Don’t take this that I’m fishing for compliments or encouragement. I just have to get this out there. I am so surprised by the responses I’m getting from people in regards to running my marathon. I thought that I’d tell the people closest to me as another tool to help hold myself accountable. And really – some of the responses have really surprised me. A few people that I’m closest too, if by force because they are family or coworkers, have literally laughed in my face when I told them about my goal. Um, hello family / friends / acquaintances – Thank you. Yes. I know how hard this is going to be. Remember – my father has completed 50+ marathons? Many of which I was waiting there at the finish – after I ran my race that same day? My internship? Was at the Twin Cities Marathon. I get it people, its going to be hard, but cheese and rice, have a little faith in me!
What I want to tell them – is that I’m already afraid that I won’t make it. Or that like every other thing in my life I’ve committed to I’ve failed at. And that any additional doubt is NOT what I need. It goes back to this quote I remember from 7th grade health class (shout out Mrs. Bigalk). “Don’t blow out my candle to make yours shine brighter.” Quite frankly – behind my back – doubt all you want – but at least fake it when this comes up next time we’re together okay?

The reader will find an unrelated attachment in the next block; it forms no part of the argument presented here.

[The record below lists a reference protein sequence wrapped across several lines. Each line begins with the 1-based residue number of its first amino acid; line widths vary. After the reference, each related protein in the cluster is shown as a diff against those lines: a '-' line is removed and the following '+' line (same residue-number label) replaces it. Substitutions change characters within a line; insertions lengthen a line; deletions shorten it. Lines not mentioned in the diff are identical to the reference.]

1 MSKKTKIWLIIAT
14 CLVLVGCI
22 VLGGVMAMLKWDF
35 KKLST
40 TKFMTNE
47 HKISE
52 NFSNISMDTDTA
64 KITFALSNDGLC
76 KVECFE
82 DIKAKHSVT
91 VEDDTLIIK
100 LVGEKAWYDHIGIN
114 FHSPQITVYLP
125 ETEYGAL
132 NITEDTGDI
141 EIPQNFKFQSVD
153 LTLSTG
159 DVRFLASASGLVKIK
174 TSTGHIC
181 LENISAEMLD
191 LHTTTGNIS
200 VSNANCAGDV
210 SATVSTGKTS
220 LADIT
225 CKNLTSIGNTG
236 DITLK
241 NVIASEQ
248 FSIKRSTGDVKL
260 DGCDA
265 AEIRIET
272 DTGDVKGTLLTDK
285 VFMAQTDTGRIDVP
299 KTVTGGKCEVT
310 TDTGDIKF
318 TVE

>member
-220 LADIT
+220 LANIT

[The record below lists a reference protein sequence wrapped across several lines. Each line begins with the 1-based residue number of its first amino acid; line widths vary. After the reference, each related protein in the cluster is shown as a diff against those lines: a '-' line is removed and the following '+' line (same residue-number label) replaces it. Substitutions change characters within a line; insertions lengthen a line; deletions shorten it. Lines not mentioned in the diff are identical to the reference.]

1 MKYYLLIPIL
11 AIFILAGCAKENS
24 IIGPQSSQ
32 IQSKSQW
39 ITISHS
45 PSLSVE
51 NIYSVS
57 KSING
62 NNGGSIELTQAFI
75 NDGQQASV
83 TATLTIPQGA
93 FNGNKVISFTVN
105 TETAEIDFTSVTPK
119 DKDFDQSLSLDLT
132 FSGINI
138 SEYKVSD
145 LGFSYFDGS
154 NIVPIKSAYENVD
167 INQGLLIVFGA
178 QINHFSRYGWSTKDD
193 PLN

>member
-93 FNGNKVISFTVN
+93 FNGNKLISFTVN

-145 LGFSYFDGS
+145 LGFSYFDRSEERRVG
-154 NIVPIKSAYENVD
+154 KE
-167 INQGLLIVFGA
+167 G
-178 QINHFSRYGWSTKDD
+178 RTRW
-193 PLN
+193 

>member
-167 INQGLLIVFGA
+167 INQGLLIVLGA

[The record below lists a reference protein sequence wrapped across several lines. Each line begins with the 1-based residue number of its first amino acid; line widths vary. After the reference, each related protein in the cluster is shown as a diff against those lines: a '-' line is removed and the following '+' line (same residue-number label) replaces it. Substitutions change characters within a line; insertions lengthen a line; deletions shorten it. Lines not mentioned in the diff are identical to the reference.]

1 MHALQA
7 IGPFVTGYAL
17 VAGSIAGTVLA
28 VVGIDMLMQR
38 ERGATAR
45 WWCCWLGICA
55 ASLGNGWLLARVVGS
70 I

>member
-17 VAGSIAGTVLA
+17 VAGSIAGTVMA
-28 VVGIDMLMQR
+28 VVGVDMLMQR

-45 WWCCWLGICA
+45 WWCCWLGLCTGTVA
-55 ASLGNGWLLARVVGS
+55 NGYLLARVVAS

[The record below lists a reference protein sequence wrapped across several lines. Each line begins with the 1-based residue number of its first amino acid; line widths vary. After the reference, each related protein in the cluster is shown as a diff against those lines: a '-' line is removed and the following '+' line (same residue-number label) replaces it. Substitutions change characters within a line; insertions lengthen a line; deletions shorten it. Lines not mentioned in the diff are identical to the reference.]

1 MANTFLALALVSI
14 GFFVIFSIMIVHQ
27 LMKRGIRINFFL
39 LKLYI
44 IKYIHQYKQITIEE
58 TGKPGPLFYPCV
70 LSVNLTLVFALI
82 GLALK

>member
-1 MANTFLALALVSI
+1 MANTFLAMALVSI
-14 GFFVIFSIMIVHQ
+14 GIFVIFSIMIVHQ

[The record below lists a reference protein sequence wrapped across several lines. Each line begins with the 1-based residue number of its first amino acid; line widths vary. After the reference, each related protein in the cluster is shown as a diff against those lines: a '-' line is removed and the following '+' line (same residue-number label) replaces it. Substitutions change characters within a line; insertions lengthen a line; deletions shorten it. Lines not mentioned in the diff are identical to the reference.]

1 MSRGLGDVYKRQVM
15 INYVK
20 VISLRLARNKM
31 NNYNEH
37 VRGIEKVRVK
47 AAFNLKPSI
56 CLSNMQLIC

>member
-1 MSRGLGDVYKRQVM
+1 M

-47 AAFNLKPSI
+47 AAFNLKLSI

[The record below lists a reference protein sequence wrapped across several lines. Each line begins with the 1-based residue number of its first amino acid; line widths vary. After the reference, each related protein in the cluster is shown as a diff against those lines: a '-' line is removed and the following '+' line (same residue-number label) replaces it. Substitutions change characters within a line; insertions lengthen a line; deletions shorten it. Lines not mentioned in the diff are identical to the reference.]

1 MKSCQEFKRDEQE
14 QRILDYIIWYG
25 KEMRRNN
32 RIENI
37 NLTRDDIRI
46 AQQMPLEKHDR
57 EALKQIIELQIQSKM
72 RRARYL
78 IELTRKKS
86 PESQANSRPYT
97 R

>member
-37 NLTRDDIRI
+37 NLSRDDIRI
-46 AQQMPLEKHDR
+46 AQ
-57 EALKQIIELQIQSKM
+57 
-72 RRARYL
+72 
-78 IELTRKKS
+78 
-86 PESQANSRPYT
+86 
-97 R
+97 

At the end of the day, I’m most appreciative for those friends that I know sincerely believe in me. It’s generally a reciprocated relationship – because I also believe in them, that those friends can accomplish the goals that they want to accomplish. It’s those friends, that take the usual, sarcastic, self-deprecating me that we laugh at what I’m saying together but it ends with real support of accomplishing my goal.
I went back and re-read old blog postings. It’s interesting to see where I wanted to go and where I am. Keeping in mind – there is a little bit more to my life than my weight-loss initiatives, it is quite apparent how much of my life is spend thinking about these goals I have. Time for inaction to stop and action to kick in.